FOR A few hours on Tuesday, it appeared that there had been a breakthrough in Turkey’s dismal human rights situation. A judge unexpectedly acquitted nine people unjustly charged with attempting to violently overthrow authoritarian President Recep Tayyip Erdogan, including one of the country’s foremost civil society activists, Osman Kavala.
Alas, the jubilation among Turkey’s beleaguered liberals was short-lived. Mr. Kavala never emerged from prison; instead, he was re-arrested under a new set of trumped-up charges. On Wednesday, it became clear who was responsible for the reversal: Mr. Erdogan publicly complained that “maneuvers had been pulled” to free Mr. Kavala, and an investigation was launched into the judge who cleared him.
Who is this alleged coup plotter that Turkey’s strongman fears so much? Mr. Kavala is a cultured, 63-year-old philanthropist whose foundation, Anadolu Kultur, was known for backing initiatives such as a human rights film festival, art exhibitions and theaters. He also was one of the organizers of the Turkish branch of the Open Society Foundation, which is backed by billionaire George Soros, the subject of countless crackpot conspiracy theories among the European and U.S. far right.
Arrested in 2017, Mr. Kavala was one of tens of thousands of Turks swept up in a government crackdown following a failed 2016 coup against Mr. Erdogan. He and his co-defendants were charged with another offense: allegedly organizing mass protests in 2013 in Istanbul’s Gezi Park. There was no evidence to support this. In December, the European Court of Human Rights found there were no grounds for Mr. Kavala’s continued detention and ordered his release.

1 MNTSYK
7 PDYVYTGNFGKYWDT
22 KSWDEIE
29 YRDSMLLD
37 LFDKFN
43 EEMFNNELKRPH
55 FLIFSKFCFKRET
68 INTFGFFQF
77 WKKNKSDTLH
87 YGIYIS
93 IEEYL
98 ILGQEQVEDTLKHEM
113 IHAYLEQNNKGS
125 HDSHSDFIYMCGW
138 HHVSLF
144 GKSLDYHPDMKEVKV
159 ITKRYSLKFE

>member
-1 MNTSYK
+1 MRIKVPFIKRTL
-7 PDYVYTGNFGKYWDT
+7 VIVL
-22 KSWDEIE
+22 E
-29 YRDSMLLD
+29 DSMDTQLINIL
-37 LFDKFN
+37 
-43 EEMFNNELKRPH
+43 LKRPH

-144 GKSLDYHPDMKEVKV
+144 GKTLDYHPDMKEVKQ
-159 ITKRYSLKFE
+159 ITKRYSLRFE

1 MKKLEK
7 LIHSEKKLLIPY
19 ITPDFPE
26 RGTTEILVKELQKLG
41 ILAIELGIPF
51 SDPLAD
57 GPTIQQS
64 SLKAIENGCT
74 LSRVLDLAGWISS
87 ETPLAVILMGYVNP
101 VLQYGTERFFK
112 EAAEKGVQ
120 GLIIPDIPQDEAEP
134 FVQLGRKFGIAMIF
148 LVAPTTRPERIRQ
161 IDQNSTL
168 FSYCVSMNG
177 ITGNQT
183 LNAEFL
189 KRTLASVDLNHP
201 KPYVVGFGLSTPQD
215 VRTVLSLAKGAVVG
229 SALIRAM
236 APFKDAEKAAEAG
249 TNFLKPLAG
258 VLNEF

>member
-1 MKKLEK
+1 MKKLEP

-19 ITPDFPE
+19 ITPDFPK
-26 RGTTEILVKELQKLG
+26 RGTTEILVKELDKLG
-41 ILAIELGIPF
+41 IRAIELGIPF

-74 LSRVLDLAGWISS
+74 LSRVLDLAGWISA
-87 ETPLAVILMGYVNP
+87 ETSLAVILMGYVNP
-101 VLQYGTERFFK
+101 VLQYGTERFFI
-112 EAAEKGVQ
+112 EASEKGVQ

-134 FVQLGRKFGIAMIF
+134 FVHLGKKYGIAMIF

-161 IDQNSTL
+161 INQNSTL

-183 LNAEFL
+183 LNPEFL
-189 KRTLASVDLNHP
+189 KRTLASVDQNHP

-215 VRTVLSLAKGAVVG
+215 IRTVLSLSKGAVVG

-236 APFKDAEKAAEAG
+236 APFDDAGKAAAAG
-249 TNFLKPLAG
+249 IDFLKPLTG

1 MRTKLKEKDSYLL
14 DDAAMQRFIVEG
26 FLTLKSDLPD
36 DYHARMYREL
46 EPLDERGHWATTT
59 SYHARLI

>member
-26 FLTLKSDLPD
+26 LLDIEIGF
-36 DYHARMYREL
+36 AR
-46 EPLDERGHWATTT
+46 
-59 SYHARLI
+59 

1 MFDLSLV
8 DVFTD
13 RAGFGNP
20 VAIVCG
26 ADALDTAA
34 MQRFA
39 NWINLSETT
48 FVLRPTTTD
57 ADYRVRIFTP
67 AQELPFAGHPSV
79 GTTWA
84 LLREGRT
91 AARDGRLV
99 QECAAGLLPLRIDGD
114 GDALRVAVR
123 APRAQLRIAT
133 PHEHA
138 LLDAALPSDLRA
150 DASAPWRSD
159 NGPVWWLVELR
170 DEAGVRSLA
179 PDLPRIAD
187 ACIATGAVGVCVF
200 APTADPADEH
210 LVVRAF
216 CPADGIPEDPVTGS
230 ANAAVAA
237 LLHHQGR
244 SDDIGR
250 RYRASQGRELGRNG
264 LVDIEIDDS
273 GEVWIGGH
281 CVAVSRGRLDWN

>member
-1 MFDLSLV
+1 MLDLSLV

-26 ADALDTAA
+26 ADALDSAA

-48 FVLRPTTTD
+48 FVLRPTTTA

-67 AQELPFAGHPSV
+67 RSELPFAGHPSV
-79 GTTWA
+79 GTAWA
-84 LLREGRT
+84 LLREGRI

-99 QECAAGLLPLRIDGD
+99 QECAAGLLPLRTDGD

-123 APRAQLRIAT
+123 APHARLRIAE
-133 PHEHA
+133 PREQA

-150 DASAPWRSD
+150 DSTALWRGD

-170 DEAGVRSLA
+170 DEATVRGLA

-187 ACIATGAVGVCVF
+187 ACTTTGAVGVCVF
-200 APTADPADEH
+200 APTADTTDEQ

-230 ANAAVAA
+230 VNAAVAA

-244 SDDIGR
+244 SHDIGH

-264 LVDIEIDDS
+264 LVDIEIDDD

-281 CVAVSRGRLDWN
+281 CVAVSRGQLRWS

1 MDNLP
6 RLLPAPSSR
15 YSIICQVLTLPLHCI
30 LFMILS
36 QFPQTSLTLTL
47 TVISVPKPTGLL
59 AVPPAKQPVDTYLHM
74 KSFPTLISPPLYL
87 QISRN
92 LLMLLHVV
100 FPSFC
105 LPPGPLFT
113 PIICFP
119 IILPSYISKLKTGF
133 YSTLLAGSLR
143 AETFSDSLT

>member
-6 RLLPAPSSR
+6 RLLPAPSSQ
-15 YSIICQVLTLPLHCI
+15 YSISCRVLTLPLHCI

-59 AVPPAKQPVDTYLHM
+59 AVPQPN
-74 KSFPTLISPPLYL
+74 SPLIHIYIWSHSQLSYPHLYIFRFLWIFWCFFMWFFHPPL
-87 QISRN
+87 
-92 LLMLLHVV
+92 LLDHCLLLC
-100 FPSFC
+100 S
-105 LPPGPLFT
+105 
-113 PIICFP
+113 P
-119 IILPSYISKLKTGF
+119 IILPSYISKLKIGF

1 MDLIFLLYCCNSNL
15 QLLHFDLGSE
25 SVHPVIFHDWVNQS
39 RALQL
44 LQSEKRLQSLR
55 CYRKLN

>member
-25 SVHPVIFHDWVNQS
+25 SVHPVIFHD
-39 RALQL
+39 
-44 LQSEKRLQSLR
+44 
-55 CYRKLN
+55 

Turkey was formally bound by that decision, and Mr. Erdogan has been under pressure to release the philanthropist from senior European leaders, including German Chancellor Angela Merkel and French President Emmanuel Macron. The acquittal Tuesday at first appeared to be a concession by the regime at a moment when it is seeking Western aid for the latest crisis in neighboring Syria. Yet within hours Mr. Kavala was facing fresh charges.
The new case is even more flimsy than the first. Prosecutors claim Mr. Kavala was part of a CIA team that oversaw the 2016 attempted coup — a conspiracy they portray as led by a U.S. college professor, Henri Barkey. Mr. Barkey happened to be conducting an academic seminar on an island off the coast of Istanbul when the failed military uprising took place. The charge that he led the coup is manifestly ludicrous — and, in any case, Mr. Kavala was not present at the seminar. The charge is based on a passing encounter the two men had at an Istanbul restaurant several days later.
That one of Turkey’s leading civil society figures could be imprisoned and prosecuted on such a preposterous pretext is just one more sign of the cruelty and paranoia that has come to characterize Mr. Erdogan’s regime. We’d call on President Trump to intervene on Mr. Kavala’s behalf — except Mr. Trump is an open admirer of the Turkish ruler and has himself propagated conspiracy theories involving Mr. Soros. That means Ms. Merkel, Mr. Macron and other European leaders still committed to liberal values and the rule of law must step up.